About this Research Topic
Many people suffer from substance (from nicotine or alcohol to heroin, methamphetamine, cocaine, etc) or non-substance (from gaming/gambling to shopping, internet, smartphone, etc) addiction. Both types of addiction are associated with severe health, economic and social consequences and are far too often result in both familial and personal tragedies. Unfortunately, current treatments are not very effective for either substance or non-substance addiction so novel treatments are desperately needed. For example, for nicotine addiction, despite very well-documented health risks of cigarette smoking and its economic and societal costs, globally, more than 30% of males still smoke, and although many smokers desire to quit, only approximately 5-30% will achieve abstinence with 6 months or more of the best available current treatments. And the story for nicotine addiction is far from unique, presenting a huge challenge for the entire addiction field. Therefore, there is a vital need to improve outcomes for the treatment of both substance and non-substance addictions. Recent work exploring neurobiological mechanisms of the treatment response at the molecular, cellular and systems levels with a broad range of technologies, such as Magnetic Resonance Imaging (MRI), genetics and genomics, have opened new avenues for developing novel treatments through the detection of neurobiological biomarkers predicting efficacious outcomes in addicted patients.
To facilitate the effectiveness of evidence-based treatments for substance and non-substance addiction, the goal of this Research Topic is to examine the neurobiological mechanisms underlying the treatment of addiction, shedding light on new paradigms and approaches. We welcome data from the basic research of addiction, as well as from clinical and intervention studies of addicted patients across multiple fields such as neuroscience, social medicine, philosophy and psychiatry. The aim of this Research Topic to highlight new interdisciplinary research, such as imaging genetics, on the treatment of addiction and especially studies detecting novel biomarkers. Detecting biomarkers will help accelerate advancements in the field by providing novel targets for treating substance and non-substance addiction, detecting treatment subgroups, better predicting treatment response , and improving overall outcomes.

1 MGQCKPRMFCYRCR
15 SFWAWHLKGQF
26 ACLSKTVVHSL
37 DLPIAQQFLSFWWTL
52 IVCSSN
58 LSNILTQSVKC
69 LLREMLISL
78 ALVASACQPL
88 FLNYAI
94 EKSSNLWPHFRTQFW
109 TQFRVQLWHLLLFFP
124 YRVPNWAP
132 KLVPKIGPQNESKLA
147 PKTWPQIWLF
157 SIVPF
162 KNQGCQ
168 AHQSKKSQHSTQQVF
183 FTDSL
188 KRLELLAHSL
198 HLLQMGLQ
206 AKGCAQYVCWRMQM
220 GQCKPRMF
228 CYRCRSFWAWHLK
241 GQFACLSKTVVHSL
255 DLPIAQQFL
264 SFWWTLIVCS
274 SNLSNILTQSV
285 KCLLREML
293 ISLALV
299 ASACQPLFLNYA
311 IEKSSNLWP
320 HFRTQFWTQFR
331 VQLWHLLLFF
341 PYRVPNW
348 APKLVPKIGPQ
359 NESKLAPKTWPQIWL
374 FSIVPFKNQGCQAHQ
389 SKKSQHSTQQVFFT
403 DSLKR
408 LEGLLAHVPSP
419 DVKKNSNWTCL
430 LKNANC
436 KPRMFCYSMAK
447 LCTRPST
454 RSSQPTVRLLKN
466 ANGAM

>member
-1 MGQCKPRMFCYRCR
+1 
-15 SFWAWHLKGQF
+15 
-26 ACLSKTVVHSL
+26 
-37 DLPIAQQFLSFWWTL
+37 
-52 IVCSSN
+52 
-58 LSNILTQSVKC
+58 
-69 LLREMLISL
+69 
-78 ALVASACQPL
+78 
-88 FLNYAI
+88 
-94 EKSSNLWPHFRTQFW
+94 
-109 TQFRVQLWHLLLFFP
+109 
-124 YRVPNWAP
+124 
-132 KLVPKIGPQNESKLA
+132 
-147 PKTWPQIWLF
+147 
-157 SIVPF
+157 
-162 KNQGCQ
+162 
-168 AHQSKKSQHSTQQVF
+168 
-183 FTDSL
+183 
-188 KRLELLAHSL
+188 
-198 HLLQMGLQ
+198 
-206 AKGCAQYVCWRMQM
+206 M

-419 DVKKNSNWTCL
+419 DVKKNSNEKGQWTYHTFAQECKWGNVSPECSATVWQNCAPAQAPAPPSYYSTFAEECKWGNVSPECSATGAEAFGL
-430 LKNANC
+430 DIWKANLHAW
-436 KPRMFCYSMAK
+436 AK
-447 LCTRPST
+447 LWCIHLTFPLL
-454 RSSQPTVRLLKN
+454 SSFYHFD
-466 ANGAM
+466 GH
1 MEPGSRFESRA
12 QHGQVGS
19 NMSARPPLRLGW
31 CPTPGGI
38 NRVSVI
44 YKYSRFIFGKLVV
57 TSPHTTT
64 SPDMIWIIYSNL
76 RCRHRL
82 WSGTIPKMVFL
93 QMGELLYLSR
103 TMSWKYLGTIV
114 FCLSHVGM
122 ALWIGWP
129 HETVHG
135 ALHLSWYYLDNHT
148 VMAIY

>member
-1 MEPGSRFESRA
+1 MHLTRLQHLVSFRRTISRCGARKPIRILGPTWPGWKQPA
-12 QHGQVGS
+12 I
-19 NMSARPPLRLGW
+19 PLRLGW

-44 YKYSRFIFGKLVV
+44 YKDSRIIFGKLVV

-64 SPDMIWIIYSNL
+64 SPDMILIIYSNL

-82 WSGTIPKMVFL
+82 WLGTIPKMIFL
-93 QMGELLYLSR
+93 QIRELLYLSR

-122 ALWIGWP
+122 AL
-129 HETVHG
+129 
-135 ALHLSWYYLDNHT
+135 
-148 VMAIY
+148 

Specific themes we strongly suggest addressing may include (but are not limited to) the following:
• The neural circuitry, genetics, epigenetics, and developmental attributes relevant to identifying more effective treatment for addiction.
• Potential biomarkers in addiction treatment related to cue reactivity, impulsivity, and cognitive control.
• The brain pathways that regulate responses to substance or non-substance related rewards.
• Impact of psychological and environmental risk factors on treatment outcomes for substance or non-substance addiction.
• Brain and brain-behavior biomarkers of the treatment response.
• Possible mediators and moderators of treatment response in addicted patients.
• The neuronal circuits that mediate craving or relapse in patients undergoing treatment for substance or non-substance addiction.
• Effects of early intervention for both treatment of addiction and for relapse prevention.
• The molecular pathways and neuronal circuits involved in new treatments of addiction.
• New pharmacological and non-pharmacological approaches for treating addiction.
We welcome any manuscripts with a focus on identifying biomarkers for developing novel treatments of substance and non-substance addiction using brain imaging, genetic, epigenetic or other new approaches.
Keywords: Neurobiological Biomarkers, Addiction, Novel Addiction Treatments, Craving, Relapse Prevention
Important Note: All contributions to this Research Topic must be within the scope of the section and journal to which they are submitted, as defined in their mission statements. Frontiers reserves the right to guide an out-of-scope manuscript to a more suitable section or journal at any stage of peer review.